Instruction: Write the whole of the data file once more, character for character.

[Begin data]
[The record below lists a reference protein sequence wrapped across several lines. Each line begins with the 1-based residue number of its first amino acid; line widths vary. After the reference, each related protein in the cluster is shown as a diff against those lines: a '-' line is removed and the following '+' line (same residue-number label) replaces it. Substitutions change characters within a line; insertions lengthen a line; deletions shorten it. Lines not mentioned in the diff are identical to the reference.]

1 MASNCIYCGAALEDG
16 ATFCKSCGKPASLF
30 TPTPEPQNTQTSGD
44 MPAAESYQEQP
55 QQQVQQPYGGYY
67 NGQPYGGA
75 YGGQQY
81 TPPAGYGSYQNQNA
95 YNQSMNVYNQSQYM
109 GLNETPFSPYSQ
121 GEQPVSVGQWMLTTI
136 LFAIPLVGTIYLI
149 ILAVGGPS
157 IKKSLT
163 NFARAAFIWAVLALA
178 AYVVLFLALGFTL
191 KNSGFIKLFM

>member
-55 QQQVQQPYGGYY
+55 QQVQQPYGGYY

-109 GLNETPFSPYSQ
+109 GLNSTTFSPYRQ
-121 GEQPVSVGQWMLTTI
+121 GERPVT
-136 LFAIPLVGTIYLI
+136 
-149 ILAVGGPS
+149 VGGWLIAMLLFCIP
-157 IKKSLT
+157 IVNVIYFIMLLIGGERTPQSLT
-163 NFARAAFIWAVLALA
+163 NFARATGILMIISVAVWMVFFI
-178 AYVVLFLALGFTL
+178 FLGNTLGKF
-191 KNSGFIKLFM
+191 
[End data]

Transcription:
[The record below lists a reference protein sequence wrapped across several lines. Each line begins with the 1-based residue number of its first amino acid; line widths vary. After the reference, each related protein in the cluster is shown as a diff against those lines: a '-' line is removed and the following '+' line (same residue-number label) replaces it. Substitutions change characters within a line; insertions lengthen a line; deletions shorten it. Lines not mentioned in the diff are identical to the reference.]

1 MASNCIYCGAALEDG
16 ATFCKSCGKPASLF
30 TPTPEPQNTQTSGD
44 MPAAESYQEQP
55 QQQVQQPYGGYY
67 NGQPYGGA
75 YGGQQY
81 TPPAGYGSYQNQNA
95 YNQSMNVYNQSQYM
109 GLNETPFSPYSQ
121 GEQPVSVGQWMLTTI
136 LFAIPLVGTIYLI
149 ILAVGGPS
157 IKKSLT
163 NFARAAFIWAVLALA
178 AYVVLFLALGFTL
191 KNSGFIKLFM

>member
-55 QQQVQQPYGGYY
+55 QQVQQPYGGYY

-109 GLNETPFSPYSQ
+109 GLNSTTFSPYRQ
-121 GEQPVSVGQWMLTTI
+121 GERPVT
-136 LFAIPLVGTIYLI
+136 
-149 ILAVGGPS
+149 VGGWLIAMLLFCIP
-157 IKKSLT
+157 IVNVIYFIMLLIGGERTPQSLT
-163 NFARAAFIWAVLALA
+163 NFARATGILMIISVAVWMVFFI
-178 AYVVLFLALGFTL
+178 FLGNTLGKF
-191 KNSGFIKLFM
+191 